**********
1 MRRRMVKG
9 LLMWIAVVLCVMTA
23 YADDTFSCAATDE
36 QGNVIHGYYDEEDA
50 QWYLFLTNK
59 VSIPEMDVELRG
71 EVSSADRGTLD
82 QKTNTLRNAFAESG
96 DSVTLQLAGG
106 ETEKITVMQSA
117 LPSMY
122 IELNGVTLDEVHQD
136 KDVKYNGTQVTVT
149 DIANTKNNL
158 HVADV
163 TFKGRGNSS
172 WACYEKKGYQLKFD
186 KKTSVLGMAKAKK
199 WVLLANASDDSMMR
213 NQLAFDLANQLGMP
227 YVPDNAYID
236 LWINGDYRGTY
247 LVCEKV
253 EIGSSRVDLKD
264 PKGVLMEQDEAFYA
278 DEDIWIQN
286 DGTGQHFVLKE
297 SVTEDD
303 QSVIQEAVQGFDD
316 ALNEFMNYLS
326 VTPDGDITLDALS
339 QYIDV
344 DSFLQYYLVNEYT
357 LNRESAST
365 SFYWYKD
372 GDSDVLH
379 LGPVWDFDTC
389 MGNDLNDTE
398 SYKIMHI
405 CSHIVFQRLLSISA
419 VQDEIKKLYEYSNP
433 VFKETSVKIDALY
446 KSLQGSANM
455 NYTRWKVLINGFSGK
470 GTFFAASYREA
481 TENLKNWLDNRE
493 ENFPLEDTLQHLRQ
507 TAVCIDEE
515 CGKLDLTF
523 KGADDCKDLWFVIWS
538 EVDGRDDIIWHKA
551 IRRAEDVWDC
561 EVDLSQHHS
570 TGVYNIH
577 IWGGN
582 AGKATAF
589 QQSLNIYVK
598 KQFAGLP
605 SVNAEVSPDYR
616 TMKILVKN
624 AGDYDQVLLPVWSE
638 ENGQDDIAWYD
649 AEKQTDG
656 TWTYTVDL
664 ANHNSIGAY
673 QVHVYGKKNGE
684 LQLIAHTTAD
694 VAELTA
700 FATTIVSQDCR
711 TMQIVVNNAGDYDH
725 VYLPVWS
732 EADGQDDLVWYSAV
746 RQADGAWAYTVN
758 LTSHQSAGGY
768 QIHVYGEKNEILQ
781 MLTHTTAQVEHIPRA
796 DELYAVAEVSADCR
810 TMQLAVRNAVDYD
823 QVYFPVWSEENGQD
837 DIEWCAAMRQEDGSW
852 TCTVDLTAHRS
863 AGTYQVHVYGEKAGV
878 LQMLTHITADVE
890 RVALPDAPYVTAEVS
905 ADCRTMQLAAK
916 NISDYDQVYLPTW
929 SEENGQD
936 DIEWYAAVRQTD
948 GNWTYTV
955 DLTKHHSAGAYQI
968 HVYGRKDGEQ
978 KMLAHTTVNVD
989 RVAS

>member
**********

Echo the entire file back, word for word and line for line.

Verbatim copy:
1 MRRRMVKG
9 LLMWIAVVLCVMTA
23 YADDTFSCAATDE
36 QGNVIHGYYDEEDA
50 QWYLFLTNK
59 VSIPEMDVELRG
71 EVSSADRGTLD
82 QKTNTLRNAFAESG
96 DSVTLQLAGG
106 ETEKITVMQSA
117 LPSMY
122 IELNGVTLDEVHQD
136 KDVKYNGTQVTVT
149 DIANTKNNL
158 HVADV
163 TFKGRGNSS
172 WACYEKKGYQLKFD
186 KKTSVLGMAKAKK
199 WVLLANASDDSMMR
213 NQLAFDLANQLGMP
227 YVPDNAYID
236 LWINGDYRGTY
247 LVCEKV
253 EIGSSRVDLKD
264 PKGVLMEQDEAFYA
278 DEDIWIQN
286 DGTGQHFVLKE
297 SVTEDD
303 QSVIQEAVQGFDD
316 ALNEFMNYLS
326 VTPDGDITLDALS
339 QYIDV
344 DSFLQYYLVNEYT
357 LNRESAST
365 SFYWYKD
372 GDSDVLH
379 LGPVWDFDTC
389 MGNDLNDTE
398 SYKIMHI
405 CSHIVFQRLLSISA
419 VQDEIKKLYEYSNP
433 VFKETSVKIDALY
446 KSLQGSANM
455 NYTRWKVLINGFSGK
470 GTFFAASYREA
481 TENLKNWLDNRE
493 ENFPLEDTLQHLRQ
507 TAVCIDEE
515 CGKLDLTF
523 KGADDCKDLWFVIWS
538 EVDGRDDIIWHKA
551 IRRAEDVWDC
561 EVDLSQHHS
570 TGVYNIH
577 IWGGN
582 AGKATAF
589 QQSLNIYVK
598 KQFAGLP
605 SVNAEVSPDYR
616 TMKILVKN
624 AGDYDQVLLPVWSE
638 ENGQDDIAWYD
649 AEKQTDG
656 TWTYTVDL
664 ANHNSIGAY
673 QVHVYGKKNGE
684 LQLIAHTTAD
694 VAELTA
700 FATTIVSQDCR
711 TMQIVVNNAGDYDH
725 VYLPVWS
732 EADGQDDLVWYSAV
746 RQADGAWAYTVN
758 LTSHQSAGGY
768 QIHVYGEKNEILQ
781 MLTHTTAQVEHIPRA
796 DELYAVAEVSADCR
810 TMQLAVRNAVDYD
823 QVYFPVWSEENGQD
837 DIEWCAAMRQEDGSW
852 TCTVDLTAHRS
863 AGTYQVHVYGEKAGV
878 LQMLTHITADVE
890 RVALPDAPYVTAEVS
905 ADCRTMQLAAK
916 NISDYDQVYLPTW
929 SEENGQD
936 DIEWYAAVRQTD
948 GNWTYTV
955 DLTKHHSAGAYQI
968 HVYGRKDGEQ
978 KMLAHTTVNVD
989 RVAS

>member